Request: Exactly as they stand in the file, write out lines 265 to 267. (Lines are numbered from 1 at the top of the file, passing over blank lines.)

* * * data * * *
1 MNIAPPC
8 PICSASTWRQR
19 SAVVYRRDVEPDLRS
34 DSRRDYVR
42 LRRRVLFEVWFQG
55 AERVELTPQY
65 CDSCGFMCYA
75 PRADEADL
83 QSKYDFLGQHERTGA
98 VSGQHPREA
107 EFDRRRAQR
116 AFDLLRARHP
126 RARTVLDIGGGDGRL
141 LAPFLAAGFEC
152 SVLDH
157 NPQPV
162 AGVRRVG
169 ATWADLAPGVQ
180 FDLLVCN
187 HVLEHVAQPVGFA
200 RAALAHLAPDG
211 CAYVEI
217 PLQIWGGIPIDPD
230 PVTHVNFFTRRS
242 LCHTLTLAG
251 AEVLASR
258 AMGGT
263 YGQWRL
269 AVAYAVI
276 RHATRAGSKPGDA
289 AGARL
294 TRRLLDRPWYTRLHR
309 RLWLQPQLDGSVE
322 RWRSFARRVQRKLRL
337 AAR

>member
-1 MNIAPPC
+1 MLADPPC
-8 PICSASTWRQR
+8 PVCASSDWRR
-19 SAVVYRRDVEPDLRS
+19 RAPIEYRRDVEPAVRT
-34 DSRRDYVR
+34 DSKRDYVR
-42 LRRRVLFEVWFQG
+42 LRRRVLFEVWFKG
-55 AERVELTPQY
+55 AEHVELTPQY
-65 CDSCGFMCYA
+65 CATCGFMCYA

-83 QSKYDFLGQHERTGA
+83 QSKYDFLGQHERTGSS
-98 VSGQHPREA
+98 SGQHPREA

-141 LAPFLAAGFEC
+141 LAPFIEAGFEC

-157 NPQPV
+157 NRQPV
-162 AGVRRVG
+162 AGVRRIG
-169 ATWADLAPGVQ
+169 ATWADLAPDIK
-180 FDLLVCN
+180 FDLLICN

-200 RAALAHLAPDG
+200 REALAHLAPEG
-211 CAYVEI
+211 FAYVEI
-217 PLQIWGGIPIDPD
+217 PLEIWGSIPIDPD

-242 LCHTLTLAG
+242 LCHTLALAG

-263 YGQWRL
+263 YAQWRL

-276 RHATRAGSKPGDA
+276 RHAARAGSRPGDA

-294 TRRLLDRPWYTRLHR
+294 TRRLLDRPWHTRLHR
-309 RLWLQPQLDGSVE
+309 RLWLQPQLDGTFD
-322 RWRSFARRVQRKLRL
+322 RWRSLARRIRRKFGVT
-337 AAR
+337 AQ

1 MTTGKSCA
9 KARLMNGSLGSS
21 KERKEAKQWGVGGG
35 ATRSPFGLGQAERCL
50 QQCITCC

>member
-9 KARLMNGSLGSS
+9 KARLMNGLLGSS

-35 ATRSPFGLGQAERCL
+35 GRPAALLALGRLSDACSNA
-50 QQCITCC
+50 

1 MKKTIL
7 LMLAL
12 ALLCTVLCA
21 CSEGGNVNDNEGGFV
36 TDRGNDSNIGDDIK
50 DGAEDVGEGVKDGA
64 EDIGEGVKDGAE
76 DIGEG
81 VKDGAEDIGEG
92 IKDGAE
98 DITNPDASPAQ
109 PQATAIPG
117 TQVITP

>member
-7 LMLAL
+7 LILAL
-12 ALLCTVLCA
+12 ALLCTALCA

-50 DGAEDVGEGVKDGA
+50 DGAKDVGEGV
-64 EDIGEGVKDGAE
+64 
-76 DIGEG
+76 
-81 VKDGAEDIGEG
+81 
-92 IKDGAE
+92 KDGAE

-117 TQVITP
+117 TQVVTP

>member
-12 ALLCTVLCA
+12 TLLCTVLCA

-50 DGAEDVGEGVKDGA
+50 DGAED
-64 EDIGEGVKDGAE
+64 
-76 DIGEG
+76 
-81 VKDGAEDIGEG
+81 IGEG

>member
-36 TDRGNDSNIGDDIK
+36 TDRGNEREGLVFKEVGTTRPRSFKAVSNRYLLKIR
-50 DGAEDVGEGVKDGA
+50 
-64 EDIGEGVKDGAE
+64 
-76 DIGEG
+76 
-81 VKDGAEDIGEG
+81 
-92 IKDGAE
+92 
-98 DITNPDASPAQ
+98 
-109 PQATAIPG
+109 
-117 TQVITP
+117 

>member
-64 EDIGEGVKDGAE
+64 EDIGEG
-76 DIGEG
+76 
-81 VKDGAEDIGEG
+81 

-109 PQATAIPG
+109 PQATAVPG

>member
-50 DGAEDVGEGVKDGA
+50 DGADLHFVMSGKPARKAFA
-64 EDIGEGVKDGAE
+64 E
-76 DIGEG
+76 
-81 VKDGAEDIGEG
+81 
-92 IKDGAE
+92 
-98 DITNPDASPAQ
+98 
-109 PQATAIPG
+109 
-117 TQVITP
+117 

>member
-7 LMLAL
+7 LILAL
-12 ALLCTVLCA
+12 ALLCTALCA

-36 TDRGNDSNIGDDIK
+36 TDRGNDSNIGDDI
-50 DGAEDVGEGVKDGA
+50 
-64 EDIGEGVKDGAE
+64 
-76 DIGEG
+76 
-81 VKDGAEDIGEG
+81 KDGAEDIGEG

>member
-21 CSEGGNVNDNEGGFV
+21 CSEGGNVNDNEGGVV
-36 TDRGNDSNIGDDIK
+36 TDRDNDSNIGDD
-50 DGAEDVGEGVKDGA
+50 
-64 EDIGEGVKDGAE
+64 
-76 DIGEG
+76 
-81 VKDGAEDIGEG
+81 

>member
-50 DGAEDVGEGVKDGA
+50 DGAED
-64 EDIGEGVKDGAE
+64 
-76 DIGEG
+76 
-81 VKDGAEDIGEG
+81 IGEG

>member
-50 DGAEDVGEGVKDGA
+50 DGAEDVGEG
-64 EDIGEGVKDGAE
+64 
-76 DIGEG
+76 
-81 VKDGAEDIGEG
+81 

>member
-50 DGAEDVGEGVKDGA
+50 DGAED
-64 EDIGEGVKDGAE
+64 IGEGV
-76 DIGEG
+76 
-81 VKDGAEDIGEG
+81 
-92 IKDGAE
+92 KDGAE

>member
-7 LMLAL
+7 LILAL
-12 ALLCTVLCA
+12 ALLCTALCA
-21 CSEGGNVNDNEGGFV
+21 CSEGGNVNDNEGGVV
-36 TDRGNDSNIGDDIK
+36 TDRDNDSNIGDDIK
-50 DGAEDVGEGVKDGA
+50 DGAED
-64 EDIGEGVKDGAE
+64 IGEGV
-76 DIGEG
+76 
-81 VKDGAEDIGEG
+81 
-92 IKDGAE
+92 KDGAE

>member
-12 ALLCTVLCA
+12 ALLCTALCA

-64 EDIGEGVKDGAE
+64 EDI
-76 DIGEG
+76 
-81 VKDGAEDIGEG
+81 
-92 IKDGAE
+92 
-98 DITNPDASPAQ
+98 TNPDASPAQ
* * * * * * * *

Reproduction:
+76 
-81 VKDGAEDIGEG
+81 